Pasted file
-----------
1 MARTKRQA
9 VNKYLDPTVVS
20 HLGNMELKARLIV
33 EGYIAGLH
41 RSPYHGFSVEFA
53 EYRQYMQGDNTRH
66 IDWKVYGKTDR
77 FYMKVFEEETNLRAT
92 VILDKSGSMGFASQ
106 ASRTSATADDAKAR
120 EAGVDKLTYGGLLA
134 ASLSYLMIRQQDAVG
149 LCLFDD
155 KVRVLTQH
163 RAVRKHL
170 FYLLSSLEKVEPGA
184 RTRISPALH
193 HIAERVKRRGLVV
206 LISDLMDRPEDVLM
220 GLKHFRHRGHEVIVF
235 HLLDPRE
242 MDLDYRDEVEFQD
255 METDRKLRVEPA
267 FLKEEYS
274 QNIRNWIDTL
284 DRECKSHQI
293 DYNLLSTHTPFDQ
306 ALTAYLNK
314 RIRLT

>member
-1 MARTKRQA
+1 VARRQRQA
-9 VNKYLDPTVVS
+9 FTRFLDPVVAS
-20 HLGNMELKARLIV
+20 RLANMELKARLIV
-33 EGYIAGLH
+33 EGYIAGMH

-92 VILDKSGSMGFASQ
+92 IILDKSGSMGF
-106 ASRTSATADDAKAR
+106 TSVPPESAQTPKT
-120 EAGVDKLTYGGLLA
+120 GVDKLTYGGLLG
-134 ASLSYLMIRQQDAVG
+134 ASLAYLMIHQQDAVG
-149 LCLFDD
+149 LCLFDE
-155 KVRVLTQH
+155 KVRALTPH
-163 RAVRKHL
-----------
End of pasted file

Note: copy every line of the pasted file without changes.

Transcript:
1 MARTKRQA
9 VNKYLDPTVVS
20 HLGNMELKARLIV
33 EGYIAGLH
41 RSPYHGFSVEFA
53 EYRQYMQGDNTRH
66 IDWKVYGKTDR
77 FYMKVFEEETNLRAT
92 VILDKSGSMGFASQ
106 ASRTSATADDAKAR
120 EAGVDKLTYGGLLA
134 ASLSYLMIRQQDAVG
149 LCLFDD
155 KVRVLTQH
163 RAVRKHL
170 FYLLSSLEKVEPGA
184 RTRISPALH
193 HIAERVKRRGLVV
206 LISDLMDRPEDVLM
220 GLKHFRHRGHEVIVF
235 HLLDPRE
242 MDLDYRDEVEFQD
255 METDRKLRVEPA
267 FLKEEYS
274 QNIRNWIDTL
284 DRECKSHQI
293 DYNLLSTHTPFDQ
306 ALTAYLNK
314 RIRLT

>member
-1 MARTKRQA
+1 VARRQRQA
-9 VNKYLDPTVVS
+9 FTRFLDPVVAS
-20 HLGNMELKARLIV
+20 RLANMELKARLIV
-33 EGYIAGLH
+33 EGYIAGMH

-92 VILDKSGSMGFASQ
+92 IILDKSGSMGF
-106 ASRTSATADDAKAR
+106 TSVPPESAQTPKT
-120 EAGVDKLTYGGLLA
+120 GVDKLTYGGLLG
-134 ASLSYLMIRQQDAVG
+134 ASLAYLMIHQQDAVG
-149 LCLFDD
+149 LCLFDE
-155 KVRVLTQH
+155 KVRALTPH
-163 RAVRKHL